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The Rise of New Scandinavian Design: Stockholm Design Week

Design Trends

A few weeks back (though anything pre-Coronavirus may feel like a lifetime ago) in Stockholm, an epicenter of the Scandinavian design world, held its annual Design Week. The multi-day event where artists and makers preview new work, products and materials brought 700 designers from 100 countries together. On showcase were aesthetics that ran the gamut from uncluttered Scandinavian designs, to bold explosions of color mixed with fanciful, softer and more youthful motifs a new kind of Scandinavian design.


Photo Credit: Jonas Lindström

Wallpaper Magazine notes one particular emphasis of this year’s show — feminism a factor that may lend well to this new kind of Scandanavian design. This highlighted characteristic is helping cast a more inclusive, approachable quality to the minimalist aesthetic. Although in design there are long-term macro themes as design is an iterative process a discipline where old references are remixed from new points of view and edited to create completely novel things.


Photo Credit: Jonas Sveningsson

Take for example the dichotomy of design featured at the show. The firm of Bernadotte & Kylberg created the Appaloosa bed bench for bed maker Hästens a piece all about classic Scandi design with its functionality, light wood and sleek minimalist design.


Work by Fredrick Paulsen. Photo Credit: Jonas Lindström


Work by Fredrick Paulsen. Photo Credit: Jonas Lindström

In contrast, Swedish designer Fredrick Paulsen created the multi-purpose Central Pavilion space at the event, applying bright, minty green colors to walls, installing a red carpet that rolls out from the arched doorway to create the illusion of an open mouth with its tongue unfurled. Lights and chandeliers are positioned to complete the illusion within the pavilion. These bright and bold colors, much like those in our 2020 trend story Playtime, were a major trend showcased this year at the Stockholm event. Paulsen described his Central Pavilion design as “Fun Fair,” according to the Financial Times a concept inspired by the playfulness and fantasy elements found in Las Vegas casinos, Coney Island, and the promenades of the French Riviera.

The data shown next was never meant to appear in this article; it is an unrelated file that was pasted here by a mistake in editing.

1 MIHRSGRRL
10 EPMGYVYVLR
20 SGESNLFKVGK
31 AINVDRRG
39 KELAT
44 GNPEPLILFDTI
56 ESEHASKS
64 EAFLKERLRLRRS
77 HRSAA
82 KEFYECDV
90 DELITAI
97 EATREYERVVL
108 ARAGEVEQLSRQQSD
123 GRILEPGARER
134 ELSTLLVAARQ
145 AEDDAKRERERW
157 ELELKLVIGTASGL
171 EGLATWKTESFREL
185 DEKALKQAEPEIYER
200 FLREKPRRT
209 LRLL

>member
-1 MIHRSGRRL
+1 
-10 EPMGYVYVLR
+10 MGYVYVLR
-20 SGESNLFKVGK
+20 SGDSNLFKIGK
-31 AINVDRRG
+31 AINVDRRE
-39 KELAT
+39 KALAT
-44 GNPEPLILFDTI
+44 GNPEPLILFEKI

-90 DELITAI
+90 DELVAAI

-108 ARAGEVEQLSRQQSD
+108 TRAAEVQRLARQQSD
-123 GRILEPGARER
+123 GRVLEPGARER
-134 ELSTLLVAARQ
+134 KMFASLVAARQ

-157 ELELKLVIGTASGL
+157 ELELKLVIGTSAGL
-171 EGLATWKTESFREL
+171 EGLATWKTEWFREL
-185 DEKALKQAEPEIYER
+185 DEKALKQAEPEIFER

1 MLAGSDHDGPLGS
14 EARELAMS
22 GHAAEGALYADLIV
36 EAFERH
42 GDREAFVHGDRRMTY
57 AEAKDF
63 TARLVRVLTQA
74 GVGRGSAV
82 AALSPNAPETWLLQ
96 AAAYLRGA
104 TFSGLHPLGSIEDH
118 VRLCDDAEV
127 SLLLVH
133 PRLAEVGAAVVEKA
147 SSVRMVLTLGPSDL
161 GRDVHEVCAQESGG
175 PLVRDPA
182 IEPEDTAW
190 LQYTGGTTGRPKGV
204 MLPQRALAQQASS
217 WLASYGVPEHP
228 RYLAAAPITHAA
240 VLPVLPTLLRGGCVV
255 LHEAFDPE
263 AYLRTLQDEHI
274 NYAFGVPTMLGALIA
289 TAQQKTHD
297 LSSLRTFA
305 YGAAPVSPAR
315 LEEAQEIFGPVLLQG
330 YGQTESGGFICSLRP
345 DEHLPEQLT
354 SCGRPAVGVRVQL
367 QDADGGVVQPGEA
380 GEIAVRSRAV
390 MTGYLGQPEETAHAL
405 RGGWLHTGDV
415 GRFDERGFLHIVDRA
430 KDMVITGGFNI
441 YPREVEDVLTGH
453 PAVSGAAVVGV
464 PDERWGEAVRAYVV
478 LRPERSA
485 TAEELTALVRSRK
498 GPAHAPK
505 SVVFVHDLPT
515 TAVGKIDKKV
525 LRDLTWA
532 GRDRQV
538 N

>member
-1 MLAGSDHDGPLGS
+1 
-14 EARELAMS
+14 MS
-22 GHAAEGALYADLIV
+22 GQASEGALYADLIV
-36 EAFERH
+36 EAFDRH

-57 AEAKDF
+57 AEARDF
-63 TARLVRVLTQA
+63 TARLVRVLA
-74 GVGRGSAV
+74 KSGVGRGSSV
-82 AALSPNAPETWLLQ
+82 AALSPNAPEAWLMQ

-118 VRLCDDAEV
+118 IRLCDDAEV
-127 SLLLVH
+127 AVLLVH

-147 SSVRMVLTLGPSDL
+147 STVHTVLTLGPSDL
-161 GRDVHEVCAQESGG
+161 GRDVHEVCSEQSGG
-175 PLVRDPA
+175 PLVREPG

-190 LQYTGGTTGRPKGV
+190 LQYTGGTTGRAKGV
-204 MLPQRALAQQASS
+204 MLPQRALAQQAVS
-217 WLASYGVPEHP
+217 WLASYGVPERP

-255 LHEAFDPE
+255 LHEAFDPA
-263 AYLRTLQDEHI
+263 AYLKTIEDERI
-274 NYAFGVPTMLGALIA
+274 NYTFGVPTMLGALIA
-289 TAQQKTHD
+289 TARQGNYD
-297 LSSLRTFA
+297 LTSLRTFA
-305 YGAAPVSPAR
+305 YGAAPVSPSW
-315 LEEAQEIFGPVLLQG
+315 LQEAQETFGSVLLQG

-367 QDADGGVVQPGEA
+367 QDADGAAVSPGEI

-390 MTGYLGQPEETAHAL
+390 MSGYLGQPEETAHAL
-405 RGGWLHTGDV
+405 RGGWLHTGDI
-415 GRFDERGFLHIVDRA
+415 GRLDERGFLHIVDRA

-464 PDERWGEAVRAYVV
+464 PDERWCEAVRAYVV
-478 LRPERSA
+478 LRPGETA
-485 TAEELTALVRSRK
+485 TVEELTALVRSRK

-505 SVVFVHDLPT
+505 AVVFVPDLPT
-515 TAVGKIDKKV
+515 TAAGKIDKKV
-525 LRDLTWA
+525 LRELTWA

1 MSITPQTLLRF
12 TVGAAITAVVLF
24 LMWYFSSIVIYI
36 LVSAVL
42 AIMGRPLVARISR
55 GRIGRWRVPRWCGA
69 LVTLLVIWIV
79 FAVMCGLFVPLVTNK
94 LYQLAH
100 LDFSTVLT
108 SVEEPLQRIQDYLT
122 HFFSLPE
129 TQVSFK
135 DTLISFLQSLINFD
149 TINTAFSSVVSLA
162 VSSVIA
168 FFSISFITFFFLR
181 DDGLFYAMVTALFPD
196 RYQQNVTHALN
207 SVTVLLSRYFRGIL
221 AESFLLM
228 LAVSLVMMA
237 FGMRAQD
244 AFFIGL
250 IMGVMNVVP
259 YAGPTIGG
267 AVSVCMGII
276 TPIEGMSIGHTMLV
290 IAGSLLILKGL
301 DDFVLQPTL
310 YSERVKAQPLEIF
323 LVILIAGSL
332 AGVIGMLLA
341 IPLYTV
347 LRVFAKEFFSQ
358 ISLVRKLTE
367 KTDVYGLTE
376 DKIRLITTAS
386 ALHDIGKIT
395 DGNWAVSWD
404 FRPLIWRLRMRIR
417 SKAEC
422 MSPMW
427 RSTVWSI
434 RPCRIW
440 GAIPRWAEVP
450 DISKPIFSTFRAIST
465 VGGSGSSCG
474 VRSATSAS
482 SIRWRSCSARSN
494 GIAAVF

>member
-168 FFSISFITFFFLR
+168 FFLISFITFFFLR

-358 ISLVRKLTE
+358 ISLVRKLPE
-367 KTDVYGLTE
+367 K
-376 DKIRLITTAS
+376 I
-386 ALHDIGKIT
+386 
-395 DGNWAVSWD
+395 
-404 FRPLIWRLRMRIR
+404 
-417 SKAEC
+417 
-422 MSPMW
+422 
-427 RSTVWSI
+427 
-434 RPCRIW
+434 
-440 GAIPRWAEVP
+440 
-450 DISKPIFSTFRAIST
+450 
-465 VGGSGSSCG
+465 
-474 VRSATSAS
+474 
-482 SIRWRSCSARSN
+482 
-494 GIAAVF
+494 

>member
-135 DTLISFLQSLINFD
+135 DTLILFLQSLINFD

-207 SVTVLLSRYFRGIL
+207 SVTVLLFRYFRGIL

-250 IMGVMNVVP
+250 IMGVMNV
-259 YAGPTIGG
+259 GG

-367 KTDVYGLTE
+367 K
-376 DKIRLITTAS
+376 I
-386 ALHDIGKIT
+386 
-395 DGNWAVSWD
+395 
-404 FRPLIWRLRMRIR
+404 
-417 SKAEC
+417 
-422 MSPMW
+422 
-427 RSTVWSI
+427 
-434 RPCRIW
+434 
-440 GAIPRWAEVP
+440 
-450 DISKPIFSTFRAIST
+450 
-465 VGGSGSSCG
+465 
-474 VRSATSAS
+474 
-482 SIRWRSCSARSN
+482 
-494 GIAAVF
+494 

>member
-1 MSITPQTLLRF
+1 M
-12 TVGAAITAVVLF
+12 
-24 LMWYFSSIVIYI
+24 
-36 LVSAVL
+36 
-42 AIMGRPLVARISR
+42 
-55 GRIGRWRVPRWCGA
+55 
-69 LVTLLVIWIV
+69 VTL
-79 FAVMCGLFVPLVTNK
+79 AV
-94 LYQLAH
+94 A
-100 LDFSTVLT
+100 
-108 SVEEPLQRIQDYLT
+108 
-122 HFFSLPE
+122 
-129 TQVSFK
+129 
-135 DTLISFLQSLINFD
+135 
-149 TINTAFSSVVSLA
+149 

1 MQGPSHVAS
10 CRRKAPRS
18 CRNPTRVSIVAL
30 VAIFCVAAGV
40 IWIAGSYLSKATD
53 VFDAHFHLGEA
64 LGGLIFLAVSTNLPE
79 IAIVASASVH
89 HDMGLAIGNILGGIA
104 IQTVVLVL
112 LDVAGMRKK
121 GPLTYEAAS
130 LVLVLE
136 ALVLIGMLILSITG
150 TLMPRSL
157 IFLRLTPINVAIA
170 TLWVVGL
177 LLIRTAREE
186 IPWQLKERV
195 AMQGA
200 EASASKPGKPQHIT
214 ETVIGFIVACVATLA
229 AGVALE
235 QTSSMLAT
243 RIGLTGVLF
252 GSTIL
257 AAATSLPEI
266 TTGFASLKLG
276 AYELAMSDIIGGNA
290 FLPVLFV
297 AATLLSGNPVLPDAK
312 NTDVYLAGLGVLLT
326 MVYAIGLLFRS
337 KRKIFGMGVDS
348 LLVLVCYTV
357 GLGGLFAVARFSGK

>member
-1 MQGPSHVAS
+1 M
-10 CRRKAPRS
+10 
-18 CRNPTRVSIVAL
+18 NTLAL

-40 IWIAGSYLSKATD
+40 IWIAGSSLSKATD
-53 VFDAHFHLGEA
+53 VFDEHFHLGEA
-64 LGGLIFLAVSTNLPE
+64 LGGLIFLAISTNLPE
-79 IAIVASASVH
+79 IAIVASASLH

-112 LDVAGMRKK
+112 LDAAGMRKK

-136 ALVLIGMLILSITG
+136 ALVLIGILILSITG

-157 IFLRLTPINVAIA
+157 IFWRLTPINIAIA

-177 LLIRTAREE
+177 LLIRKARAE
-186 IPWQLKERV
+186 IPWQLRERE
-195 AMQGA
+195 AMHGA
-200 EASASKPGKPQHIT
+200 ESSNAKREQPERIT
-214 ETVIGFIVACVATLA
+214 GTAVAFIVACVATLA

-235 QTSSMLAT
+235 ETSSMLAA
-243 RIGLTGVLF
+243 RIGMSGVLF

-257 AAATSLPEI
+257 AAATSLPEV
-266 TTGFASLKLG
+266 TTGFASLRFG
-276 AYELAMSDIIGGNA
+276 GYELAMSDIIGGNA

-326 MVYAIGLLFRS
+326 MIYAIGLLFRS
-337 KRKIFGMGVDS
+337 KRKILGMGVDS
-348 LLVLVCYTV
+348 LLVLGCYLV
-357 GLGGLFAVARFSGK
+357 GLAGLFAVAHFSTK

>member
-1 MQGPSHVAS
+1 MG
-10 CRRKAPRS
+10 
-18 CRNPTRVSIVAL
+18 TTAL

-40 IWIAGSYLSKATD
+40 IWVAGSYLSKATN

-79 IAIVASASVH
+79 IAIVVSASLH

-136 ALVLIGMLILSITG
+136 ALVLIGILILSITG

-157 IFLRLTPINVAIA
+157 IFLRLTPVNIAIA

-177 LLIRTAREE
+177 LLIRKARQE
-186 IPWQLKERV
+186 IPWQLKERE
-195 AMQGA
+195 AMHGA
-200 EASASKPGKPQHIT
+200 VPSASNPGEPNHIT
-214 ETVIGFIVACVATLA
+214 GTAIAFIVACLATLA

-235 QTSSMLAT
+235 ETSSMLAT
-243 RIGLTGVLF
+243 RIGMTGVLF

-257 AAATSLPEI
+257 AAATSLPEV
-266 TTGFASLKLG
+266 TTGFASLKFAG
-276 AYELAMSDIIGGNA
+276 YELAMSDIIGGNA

Work by Doshi Levieni. Photo Credit: Jonas Lindström

Paulsen wasn’t the only artist using flights of fancy to guide his design. Finnish company Made by Choice displayed their Merry Stool, modeled after a blue Merry-Go-Round. Made by Choice designer Hannah Anonen also showcased a chandelier shaped as a flower bouquet and table décor swirled into beehive shapes.

Creators didn’t just limit themselves to designing for interiors. Both Montana Furniture and Massproductions unveiled indoor/outdoor modular seating systems that can be easily moved and reconfigured to include seating for everyone at the garden party. This emphasis on inclusion and finding grounding comfort in outside settings echoes the Dunn-Edwards color trend story Co-Habitants, highlighting a return to natural surroundings and a communal focus on the planet.



Work by Anders Zorn. Photo Credit: Jonas Sveningsson

A focus on biomaterials like caffeine and mushrooms also played a central role at the festival, as designers seek to bring clever solutions to the industry’s involvement in climate change. If you’d like to catch some more local design festivals this year like the wildly popular Modernism Week in Palm Springs, read all about them in our roundup.

What will the future hold for design events? Virtual Design Festival just launched this week in response to COVID-19 with partners The Design Museum, Dutch Design Week, Design Indaba, Ventura Projects and The World Around.

All photos courtesy of Stockholm Design Week